Magazines: Vehicles for long, insightful, detailed writing. Twitter: A social media network that limits entries to 140 characters. How successful have magazines been at adapting to the world’s shortest information format? Here are our tweet-sized picks of the best magazine-related Twitter feeds:

@TVGuide tweets hourly, with celeb gossip and links to entertainment industry news. Juicy and concise.

@wired’s newsy, chatty tweets are often creatively abridged stories. Open questions make this a more interactive feed.

@theweekmagazine is strong on discussion, referencing specific writers or publications. Follows its followers, listens to readers.

@newyorker is good for keeping up with the magazine, but the @newyorkerest feed is better for curated “best of” links. Posts “the best” of The New Yorker. Currently “in hibernation mode.”

@spinmagazine’s frequently updated music news feed keeps you in the loop. Also has helpful links to musicians’ tweets.

@fastcompany is succinct and gets to the core of the business of innovation. Bonus points for simplicity and variety.

@UtneReader offers a smorgasbord, often presented as provocative facts and figures. The tagline — “Alternative media meets new media” — suits.

@thedailybeast is always quirky, always au courant. Often delivered in a slightly tantalizing way to lure readers to the links.

@NatGeoSociety gives a daily dose of odd, inspiring information. The links to multimedia stories are especially interesting.

@consumerreports keeps obsessive paranoiacs on top of recalls, investigations and recommendations.

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Q&A: EW’s Movie Critic Lisa Schwarzbaum Wed, 12 May 2010 04:01:49 +0000 Dustin Fitzharris EW critic.]]> By Dustin Fitzharris

Lisa Schwarzbaum can be described as a survivor on an endangered species list. Since 1995, she’s been one of Entertainment Weekly’s two film critics. But more and more publications — most alarmingly, Variety, which in March let go of its chief film critic and chief theater critic — have been laying off their reviewers. If Variety, a weekly entertainment trade magazine, isn’t supporting criticism’s future, does that mean there isn’t one? Schwarzbaum tells NYRM that it’s not time to roll the credits just yet.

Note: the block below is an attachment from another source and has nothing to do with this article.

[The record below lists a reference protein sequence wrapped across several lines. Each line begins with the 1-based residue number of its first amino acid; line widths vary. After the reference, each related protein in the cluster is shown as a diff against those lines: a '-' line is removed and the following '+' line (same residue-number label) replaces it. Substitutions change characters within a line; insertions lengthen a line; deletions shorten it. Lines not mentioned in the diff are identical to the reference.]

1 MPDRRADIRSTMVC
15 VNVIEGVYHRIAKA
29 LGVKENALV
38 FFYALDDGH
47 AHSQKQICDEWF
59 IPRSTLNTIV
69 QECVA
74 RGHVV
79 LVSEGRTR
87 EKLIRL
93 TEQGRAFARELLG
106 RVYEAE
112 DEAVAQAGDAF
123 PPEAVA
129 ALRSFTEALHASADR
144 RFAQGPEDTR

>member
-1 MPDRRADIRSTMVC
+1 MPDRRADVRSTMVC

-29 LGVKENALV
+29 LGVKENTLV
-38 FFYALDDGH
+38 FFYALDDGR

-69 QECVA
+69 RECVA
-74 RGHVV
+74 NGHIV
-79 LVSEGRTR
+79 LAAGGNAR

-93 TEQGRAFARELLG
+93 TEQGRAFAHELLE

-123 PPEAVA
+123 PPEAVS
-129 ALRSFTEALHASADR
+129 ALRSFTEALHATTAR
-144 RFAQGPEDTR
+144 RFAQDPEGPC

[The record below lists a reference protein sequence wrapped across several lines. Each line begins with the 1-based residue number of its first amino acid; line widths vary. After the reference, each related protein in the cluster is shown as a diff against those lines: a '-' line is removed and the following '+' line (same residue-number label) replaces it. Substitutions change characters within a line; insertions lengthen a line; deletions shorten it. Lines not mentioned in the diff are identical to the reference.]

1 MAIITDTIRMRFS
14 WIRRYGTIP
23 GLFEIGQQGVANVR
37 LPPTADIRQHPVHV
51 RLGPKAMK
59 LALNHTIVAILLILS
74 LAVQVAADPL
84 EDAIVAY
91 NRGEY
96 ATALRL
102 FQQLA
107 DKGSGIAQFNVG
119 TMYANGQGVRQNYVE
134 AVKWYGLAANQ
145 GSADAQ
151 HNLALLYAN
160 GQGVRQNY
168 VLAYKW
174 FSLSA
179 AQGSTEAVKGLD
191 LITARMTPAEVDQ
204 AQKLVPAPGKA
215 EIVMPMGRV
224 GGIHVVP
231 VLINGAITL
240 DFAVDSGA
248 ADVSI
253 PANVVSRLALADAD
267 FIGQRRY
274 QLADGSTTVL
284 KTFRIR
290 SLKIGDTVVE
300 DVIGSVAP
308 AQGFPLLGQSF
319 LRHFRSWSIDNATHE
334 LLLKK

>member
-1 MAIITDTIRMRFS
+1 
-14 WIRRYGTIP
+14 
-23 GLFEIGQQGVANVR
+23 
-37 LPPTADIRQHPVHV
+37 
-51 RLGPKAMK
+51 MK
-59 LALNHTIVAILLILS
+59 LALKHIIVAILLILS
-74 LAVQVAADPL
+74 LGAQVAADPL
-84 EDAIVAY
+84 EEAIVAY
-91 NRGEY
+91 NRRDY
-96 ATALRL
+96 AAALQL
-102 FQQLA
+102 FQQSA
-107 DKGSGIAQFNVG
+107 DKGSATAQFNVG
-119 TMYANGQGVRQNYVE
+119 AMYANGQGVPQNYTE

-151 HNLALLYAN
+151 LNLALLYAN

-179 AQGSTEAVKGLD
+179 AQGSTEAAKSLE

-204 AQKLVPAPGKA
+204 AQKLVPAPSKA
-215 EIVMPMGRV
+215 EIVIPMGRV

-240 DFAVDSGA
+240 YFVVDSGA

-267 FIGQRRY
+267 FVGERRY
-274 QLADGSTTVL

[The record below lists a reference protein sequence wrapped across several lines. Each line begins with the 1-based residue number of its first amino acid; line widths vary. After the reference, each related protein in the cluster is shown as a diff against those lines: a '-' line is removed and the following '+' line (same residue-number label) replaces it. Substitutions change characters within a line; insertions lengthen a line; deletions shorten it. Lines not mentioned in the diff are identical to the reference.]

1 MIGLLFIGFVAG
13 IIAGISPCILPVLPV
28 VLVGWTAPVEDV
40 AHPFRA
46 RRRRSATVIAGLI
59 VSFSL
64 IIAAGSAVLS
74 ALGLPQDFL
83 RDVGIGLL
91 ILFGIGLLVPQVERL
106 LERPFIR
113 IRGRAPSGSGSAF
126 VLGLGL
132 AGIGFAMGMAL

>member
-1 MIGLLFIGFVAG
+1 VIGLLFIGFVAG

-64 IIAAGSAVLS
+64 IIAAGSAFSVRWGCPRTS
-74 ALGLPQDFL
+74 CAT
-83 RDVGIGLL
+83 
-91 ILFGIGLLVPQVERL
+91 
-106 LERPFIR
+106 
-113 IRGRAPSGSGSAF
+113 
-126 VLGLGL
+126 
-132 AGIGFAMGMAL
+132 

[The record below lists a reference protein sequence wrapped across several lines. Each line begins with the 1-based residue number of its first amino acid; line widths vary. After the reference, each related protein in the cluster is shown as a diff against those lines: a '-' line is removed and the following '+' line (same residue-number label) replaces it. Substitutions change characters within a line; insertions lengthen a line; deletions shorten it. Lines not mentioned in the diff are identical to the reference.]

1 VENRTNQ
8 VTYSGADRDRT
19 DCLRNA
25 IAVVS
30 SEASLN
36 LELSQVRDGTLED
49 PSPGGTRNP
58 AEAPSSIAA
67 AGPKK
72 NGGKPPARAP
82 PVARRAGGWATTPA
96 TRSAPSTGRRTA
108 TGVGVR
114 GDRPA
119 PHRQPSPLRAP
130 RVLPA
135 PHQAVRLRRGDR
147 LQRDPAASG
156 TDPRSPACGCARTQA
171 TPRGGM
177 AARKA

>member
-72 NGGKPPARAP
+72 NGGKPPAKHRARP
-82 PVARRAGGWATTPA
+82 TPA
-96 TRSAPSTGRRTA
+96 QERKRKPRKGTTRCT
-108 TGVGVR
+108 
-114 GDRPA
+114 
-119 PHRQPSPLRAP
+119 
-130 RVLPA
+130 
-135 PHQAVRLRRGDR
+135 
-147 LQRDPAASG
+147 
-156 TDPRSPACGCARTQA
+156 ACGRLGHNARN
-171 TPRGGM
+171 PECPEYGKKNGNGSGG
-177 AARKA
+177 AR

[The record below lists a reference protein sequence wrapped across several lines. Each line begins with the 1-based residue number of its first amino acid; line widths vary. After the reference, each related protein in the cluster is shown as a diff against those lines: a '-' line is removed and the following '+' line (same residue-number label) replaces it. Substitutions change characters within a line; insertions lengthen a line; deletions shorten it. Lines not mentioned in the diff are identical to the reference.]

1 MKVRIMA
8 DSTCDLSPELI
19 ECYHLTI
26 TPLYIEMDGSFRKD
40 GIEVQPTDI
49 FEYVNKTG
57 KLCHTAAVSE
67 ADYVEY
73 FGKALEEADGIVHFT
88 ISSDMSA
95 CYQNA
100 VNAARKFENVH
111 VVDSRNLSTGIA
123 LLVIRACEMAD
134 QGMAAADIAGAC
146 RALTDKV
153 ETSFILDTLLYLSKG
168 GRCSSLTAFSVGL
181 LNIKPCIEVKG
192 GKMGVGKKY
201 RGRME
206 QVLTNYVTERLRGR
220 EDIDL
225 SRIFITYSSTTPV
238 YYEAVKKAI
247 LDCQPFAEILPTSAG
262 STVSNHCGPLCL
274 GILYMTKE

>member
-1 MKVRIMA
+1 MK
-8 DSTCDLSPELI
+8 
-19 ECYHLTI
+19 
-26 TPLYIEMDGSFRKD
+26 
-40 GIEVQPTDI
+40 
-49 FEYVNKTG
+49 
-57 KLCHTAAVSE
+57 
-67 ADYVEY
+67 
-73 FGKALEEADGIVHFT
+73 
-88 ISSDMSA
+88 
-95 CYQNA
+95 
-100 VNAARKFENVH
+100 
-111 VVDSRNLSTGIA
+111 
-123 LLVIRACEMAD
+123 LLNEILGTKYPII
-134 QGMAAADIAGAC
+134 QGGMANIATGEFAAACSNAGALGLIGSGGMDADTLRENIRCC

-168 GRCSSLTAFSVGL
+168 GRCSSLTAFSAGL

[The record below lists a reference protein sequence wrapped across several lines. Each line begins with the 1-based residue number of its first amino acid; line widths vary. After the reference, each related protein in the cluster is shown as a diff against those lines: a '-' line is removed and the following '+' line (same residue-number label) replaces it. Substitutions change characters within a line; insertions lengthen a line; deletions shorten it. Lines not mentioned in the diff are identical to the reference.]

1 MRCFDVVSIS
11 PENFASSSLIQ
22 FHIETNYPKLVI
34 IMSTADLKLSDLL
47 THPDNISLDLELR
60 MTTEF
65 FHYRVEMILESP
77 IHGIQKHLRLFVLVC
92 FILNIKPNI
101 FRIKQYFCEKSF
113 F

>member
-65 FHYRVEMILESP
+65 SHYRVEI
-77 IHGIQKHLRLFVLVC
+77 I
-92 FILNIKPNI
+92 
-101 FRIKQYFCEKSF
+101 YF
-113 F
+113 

How much time do you spend watching movies?
I see a film a day, but sometimes I will see two in one day and nothing for two days.

And how long do you have to turn around a piece?
It depends. I’m seeing a movie this Thursday, and it’s due on Friday. That is a fast turnaround.

How has changed the landscape of your work?
Sometimes what we see misses the deadline to get into print. We will still see it, and then we will put it online. This is a new wrinkle in how most publications do things. There is no such thing as weekly anymore. There’s no such thing as monthly. There’s not even a 24-hour cycle for newspapers. Everything is constantly updated and online.

Many publications have been eliminating critics altogether. Others have been relying on freelancers. Is this frightening?
Of course it is. This is complicated for a couple of reasons. The consumption of “criticism” has changed because you can look anything up online and get something quick — websites like Rotten Tomatoes and MetaCritic will say 78 percent of critics said it was fresh or it was rotten, but that’s not criticism.

What is criticism?
A cultural critic can look into the components of the piece you are analyzing so you understand how it fits into the culture you’re in. He or she can pick apart the elements of it and can take his or her expertise to describe why he or she does or doesn’t think it fits in and then request you to use your own intelligence to see if you agree or have an argument with the critic. The idea is to challenge and stimulate.

It’s been said that the younger generation doesn’t need critics. Do you agree?
I think they do, but they don’t know it.

If publications continue to eliminate critics, how does this affect the movie industry? Wouldn’t smaller films that can’t afford a lot of marketing suffer the most?
You’re right. A great example of that is The Hurt Locker. That really got its push from critics. They loved it and kept writing about it. Smaller films will suffer and will have to find new ways to be discovered, and those are the very films that can’t afford promotion.

How would it affect the public?
There will be nothing standing between the marketing machinery and the audience of the big films. There are many readers who are more interested in reading the box office as a measure of what is good, rather than reading a critic. Just because something came in at number one doesn’t make it good. Without the critics to distinguish marketing from content, the consumers will suffer.

What advice would you give to someone who wants to become a film critic?
If you love film or just adore cultural criticism, do it, do it, do it. See everything. Write on your blog — not for how many hits you get but to sharpen your own critical acumen. Now, that’s all high-falutin’ to say because in the meantime you need to support yourself, and I don’t know how you do that.

Is there a future for critics?
I think there will always be a place for writing about movies. Everyone loves to write and talk about the movies. We need smart people to look at what’s coming out and figure out what it means.

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My Ladies’ Home Journal Heritage Wed, 12 May 2010 04:01:41 +0000 Spencer Bailey By Spencer Bailey